Collection Online

Evening, Brighton Beach 1897
1897

Artist/s name
Medium
watercolour on paper on canvas
Measurements
73.3 x 132.0 cm (comp.) 78.8 x 137.6 cm (overall)
Accession Number
2003.475
Department
Australian Prints & Drawings
Credit Line
National Gallery of Victoria, Melbourne
Gift from The L. W. Thompson Collection, 2003
Gallery location
Not on display

Colourmen

Colourman
W&G DEAN
Location
On each side of reverse of canvas
Transcription
W&G DEAN/ARTIST'S COLORMEN/-FRAMERS-/EQUITABLE PLACE/MELBOURNE
Medium
Ink stencils

Frame

John MATHER
Evening, Brighton Beach 1897 1897
Framemaker
John Thallon
122 Little Collins Street,
Melbourne
Date
1896 - 981
Materials

The frame uses a composition leading edge of bay leaf and berries, banded at the centres and corners, with a working edge ornament of ribbon and stick. A smaller ribbon and stick runs along the base of the inner bevel. The mitred corners are disguised by shallow acanthus leaves rendered in a darker tone. The frame is built on a wooden chassis and uses a two-part slip assembled from a wide, sanded flat and a small bevelled sight edge. The surface has been oil gilded with false gold; the leaves are characteristically large and carry a discoloured surface coating, possibly a shellac size. There are no passages of burnishing. The working edge is painted. The work remains glazed and uses a thin, toned silver leaf spacer.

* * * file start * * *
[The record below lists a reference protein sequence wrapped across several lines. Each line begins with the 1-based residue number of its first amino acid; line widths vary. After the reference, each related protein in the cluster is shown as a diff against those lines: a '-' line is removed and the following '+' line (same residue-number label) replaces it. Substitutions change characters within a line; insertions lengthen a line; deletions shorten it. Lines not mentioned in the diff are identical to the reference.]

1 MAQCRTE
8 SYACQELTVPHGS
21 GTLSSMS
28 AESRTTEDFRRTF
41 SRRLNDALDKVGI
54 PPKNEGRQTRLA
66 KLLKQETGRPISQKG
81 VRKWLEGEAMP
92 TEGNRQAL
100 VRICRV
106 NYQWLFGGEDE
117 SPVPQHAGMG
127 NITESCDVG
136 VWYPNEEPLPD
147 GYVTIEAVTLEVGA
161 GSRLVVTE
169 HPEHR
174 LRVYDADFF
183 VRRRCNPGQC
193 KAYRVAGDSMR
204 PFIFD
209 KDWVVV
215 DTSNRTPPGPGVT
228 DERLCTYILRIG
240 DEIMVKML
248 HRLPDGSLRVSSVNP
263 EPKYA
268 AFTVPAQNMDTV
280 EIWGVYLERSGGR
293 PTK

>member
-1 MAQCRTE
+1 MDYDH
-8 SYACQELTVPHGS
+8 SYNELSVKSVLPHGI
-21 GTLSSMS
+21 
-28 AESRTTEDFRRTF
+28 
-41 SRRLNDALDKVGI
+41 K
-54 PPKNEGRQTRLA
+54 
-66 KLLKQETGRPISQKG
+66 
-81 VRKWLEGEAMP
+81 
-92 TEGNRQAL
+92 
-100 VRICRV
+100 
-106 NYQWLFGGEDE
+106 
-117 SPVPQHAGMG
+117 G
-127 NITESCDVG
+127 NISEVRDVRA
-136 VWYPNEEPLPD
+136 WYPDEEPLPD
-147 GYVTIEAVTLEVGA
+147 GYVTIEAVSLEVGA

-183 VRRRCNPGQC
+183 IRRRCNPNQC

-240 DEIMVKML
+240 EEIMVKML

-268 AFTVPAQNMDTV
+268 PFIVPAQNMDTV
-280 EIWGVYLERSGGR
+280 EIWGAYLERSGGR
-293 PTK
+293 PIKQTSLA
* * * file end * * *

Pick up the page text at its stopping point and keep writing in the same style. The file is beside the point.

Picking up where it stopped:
Condition

Though the frame appears to be in good condition, it is difficult to know if the surface is original. There are passages of repair. The provenance of the picture suggests it is unlikely that the frame has been re-surfaced.

Dimensions
110.0 x 168.7 x 9.5 cm; sight 74.5 x 133.0 cm
John MATHER
Evening, Brighton Beach 1897 1897
About

One of three Thallon frames on watercolours by Mather in the collection, all of which use frames more commonly associated with oil paintings, framed to the edge of the support, without using a matt. The watercolour itself has been adhered to a canvas and carries an additional paper border, glued around the edges and showing two dark pencil lines. Here the frame takes a more severe Classical form with a sloping bevel running down to a broad, sanded flat. The frame adds considerable weight to the painting. The breadth of the flat in part takes the place of the wide matt that might otherwise have been used in the framing of a watercolour. Only a remnant of the paper label identifying the framer remains on the reverse of the frame. See also entries for Lake Omeo (p.431.2-1) and Wintry Weather, Yarra Glen (15-2).

Note:

1 Hilary Maddocks, ‘Picture Framemakers in Melbourne c. 1860–1930’ in vol. 1, Frames, Melbourne Journal of Technical Studies in Art, University of Melbourne Conservation Service, 1999.